Time has gone so fast. We are heading for Buenos Aires…….but not before a quick stop off in Uruguay.
The roads have melted from the heat which makes it tricky to ride, keeping between the tyre tracks and changing from left to right to find the smoothest bit.
We were due to sell the bike in the next few days so I decided to get the bike washed – the first time in months.
It was bad timing as the following day we were following behind a double-decker cattle truck which sprayed us and the bike with a mist of cow dung and urine. I sometimes ride with my visor open, especially on hot sunny days or early in the morning before the caffeine kicks in. It took me a while to realise the water on my face and lips was not coming from the cloudless sky…..
Entering the final country of the trip at the Fray Bentos border, just 250km north of Buenos Aires.
We picked up another biker en route to Uruguay as he was traveling the same direction as us.
Ernesto from Germany started his travels 20 years ago in Canada and even rode through the Darién Gap but only made it as far as Venezuela where he met and married a woman from there. He now gets to ride around South America whenever he likes!
We stocked up on US dollars from an ATM machine in Fray Bentos and would be able to change them on the “Blue Market” in Buenos Aires when we get there. The Argentine Peso isn’t great at the moment and everyone wants a stable currency like the US dollar so people are willing to pay above the official rate to get hold of it.
After filling the wallet, we rode back into Argentina the next day and stopped in the town of Gualeguaychu, which is just over the border.
Gualeguaychu is famous for Carnival and we timed it right to catch the last one of the season.
Emptying a can of foam in someones face is funny in any language.
Meet Tobias and Suzanne from Holland. They are both students that are planning to ride around South America by motorcycle Transalp. Ooh, we just might be able to help them out there! :D
The carnival gets going late into the night and carries on until 3am. We had plenty of beer and wine so no worries….
The next morning was more sober as it dawned on us that this was the last day of packing up and riding the bike.
Lisa showed her view as pillion on the bike for the last 10 months in the previous post, and this is mine. I think mine is better.
Buenos Aires is in sight. Shame it was cloudy – but not raining so can’t complain!
We ride past slums in the northern part of the city.
This is it. We have arrived at our destination!
Photo taken outside the Congress building in Buenos Aires.
For some reason I took this photo at the start of the trip so had to take another at the end……
The bike has weathered pretty well – I’m not sure the same can be said for me.
We struck a deal with Tobias and Suzanne for the Transalp (although it is obviously priceless) and set about servicing the bike ready for their 5 month trip around South America.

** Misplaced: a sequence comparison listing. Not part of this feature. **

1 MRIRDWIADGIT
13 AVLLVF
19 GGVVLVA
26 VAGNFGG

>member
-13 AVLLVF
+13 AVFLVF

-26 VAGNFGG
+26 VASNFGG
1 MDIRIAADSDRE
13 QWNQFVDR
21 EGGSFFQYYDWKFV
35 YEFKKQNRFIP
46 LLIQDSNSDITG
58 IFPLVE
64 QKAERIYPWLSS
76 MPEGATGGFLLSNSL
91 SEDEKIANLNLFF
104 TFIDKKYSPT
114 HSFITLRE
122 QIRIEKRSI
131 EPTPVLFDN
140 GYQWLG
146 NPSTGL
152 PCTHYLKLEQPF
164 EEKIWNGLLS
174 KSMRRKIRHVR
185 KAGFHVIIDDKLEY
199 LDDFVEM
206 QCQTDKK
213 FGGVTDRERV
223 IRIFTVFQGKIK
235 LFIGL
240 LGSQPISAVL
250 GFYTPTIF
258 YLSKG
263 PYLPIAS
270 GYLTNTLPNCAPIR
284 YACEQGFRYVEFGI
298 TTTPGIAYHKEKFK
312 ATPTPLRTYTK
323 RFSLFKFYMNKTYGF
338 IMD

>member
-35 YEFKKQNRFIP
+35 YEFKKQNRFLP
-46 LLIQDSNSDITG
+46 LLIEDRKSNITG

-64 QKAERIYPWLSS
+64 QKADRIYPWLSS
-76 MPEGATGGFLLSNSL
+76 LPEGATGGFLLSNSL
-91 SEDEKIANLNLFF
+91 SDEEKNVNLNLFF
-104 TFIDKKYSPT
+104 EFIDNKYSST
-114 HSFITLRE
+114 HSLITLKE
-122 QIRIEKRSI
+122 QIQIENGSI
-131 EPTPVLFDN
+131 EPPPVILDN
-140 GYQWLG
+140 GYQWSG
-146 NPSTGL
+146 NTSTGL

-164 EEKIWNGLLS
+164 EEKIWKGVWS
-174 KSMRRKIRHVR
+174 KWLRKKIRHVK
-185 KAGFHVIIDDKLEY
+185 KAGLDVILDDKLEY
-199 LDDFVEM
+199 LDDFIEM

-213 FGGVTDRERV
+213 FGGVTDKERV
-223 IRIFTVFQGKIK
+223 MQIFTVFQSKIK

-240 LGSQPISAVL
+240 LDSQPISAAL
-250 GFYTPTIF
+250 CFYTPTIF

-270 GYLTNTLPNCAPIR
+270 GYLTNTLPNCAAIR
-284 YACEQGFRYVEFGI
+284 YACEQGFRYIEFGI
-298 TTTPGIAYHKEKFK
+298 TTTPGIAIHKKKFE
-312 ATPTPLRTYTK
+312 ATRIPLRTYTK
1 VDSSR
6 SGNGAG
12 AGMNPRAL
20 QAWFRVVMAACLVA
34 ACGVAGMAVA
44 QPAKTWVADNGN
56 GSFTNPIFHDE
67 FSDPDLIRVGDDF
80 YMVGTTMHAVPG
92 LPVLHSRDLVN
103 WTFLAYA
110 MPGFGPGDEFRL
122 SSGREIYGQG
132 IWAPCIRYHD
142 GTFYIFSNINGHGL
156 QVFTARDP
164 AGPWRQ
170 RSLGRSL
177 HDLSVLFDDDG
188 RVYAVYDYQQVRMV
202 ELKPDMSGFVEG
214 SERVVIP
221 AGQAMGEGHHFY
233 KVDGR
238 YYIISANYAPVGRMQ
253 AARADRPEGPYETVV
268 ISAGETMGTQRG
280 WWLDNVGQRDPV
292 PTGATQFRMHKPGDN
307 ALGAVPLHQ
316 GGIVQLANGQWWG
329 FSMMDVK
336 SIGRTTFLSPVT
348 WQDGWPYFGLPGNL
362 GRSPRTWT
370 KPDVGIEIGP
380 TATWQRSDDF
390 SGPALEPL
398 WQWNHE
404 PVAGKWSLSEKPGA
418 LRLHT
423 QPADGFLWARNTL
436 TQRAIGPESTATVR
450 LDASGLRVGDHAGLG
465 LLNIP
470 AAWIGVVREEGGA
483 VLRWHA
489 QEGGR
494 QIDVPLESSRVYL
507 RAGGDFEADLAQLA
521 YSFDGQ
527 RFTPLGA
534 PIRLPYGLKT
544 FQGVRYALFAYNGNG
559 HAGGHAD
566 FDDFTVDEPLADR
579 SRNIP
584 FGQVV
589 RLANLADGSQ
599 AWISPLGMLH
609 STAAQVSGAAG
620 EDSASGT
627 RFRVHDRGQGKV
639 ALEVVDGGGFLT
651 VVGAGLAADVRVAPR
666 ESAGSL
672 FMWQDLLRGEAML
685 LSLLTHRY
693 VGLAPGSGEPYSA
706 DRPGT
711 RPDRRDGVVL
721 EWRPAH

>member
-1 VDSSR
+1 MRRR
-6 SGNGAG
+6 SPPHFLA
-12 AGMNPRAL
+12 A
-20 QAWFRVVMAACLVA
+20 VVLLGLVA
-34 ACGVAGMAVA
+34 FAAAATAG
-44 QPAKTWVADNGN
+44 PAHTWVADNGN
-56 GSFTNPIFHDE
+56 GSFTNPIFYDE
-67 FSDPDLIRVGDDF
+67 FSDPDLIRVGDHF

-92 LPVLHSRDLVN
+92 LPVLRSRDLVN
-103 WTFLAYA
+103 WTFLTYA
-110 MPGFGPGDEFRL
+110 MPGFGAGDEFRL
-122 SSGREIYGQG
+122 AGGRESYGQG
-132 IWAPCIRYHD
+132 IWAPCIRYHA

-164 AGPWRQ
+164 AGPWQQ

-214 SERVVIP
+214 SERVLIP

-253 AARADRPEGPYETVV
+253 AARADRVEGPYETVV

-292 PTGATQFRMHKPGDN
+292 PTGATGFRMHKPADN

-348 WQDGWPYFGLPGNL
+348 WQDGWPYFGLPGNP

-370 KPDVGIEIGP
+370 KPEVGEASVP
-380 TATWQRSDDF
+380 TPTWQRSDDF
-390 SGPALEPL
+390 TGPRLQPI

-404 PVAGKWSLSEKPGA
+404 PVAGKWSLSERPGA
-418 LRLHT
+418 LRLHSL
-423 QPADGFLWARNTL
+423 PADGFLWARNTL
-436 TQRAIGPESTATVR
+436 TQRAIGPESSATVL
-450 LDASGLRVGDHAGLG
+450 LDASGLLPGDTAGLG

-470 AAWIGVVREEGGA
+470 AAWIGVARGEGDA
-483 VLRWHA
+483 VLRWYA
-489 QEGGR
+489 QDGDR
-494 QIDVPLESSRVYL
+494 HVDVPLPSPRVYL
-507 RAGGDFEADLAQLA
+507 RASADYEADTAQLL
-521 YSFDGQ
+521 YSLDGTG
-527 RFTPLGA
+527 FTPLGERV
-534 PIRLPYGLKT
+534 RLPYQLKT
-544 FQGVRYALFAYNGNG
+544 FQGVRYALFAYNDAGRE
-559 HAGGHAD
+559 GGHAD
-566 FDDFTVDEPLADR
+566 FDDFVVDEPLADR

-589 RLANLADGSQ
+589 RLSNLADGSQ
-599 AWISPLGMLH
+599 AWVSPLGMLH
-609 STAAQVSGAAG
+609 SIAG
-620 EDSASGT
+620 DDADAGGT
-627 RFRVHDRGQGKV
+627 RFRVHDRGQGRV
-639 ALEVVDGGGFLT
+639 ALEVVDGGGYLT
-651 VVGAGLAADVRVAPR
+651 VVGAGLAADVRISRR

Over the next few days, we replaced the head-bearings, tyres, chain, sprockets, broken bulbs, spark-plugs, balanced the carbs and gave it an oil change.
There is plenty to see in the city and so we took a break from bike stuff and started at La Recoleta cemetery.
Evita’s mausoleum is a shrine and probably the most visited here.
Lisa is back in her element while navigating us around the cemetery…..
After staying for a couple of weeks in the city, it’s hard to ignore some of the problems that Argentina still has.
There are various protests everyday and night.
Homeless live in and around Congreso Plaza.
Confitería El Molino building. Positioned next door to Congress, it was once a fancy cafe and has been declared a national monument. It is in a terrible state and in need of urgent restoration but squatters have since moved in and taken over.
Casa Rosada is the prime location for protests and demonstrations. It’s also where Madonna filmed Evita.
“Malvinas” graffiti can be seen everywhere too. As a Brit, it’s best not to mention the war!
If you look past the pavements covered in dog poo (although you will probably get poo-shoe), constant protests and the economic problems, Buenos Aires is a great city with a lot to offer and some quirky sights.
A house rebuilt on the top of an office block…
Organised mass bike ride causing traffic chaos…
Weird old superhero….
News broke of the newly selected Pope and after discovering that he is from Buenos Aires, we walked to the city cathedral to check out the Pope celebrations.
Che is another national icon and his face is everywhere…..
A painting of President Christina Kirchner and her late husband Nestor……she is an icon for some.
We took a taxi to Caminito in La Boca. It’s a real tourist trap but only has a couple of streets that you would want to venture down….
…..the rest of the La Boca looks like this. It’s off-limits to tourists in the day and even the police keep away at night.
The time has come. The bike is now prepared ready for Tobias’s and Suzanne’s adventure and I must relinquish her.
It’s strange to think that the Transalp will no longer be a part of our daily life. I’ll definitely miss it.
We watch as they ride away…..
A few stats from the trip:
4 sets of tyres
0 speeding tickets
0 bribes/bent cops encountered
And no breakdowns!
Motorcycle travel gives the freedom to go pretty much anywhere and without the hassle that comes with using public transport. There is more uncertainty of what might be around the next corner – but that’s what makes it so exciting!
We’ve met some great people on our travels and made new friends along the way. It’s been an unforgettable experience.
As our adventure ends, another one begins. Good luck Tobias and Suzanne, it’s gunna be awesome! :cool:
P.S. If anybody would like any further information on our trip or wants to get in contact, drop an email to: firstname.lastname@example.org
Dan and Lisa.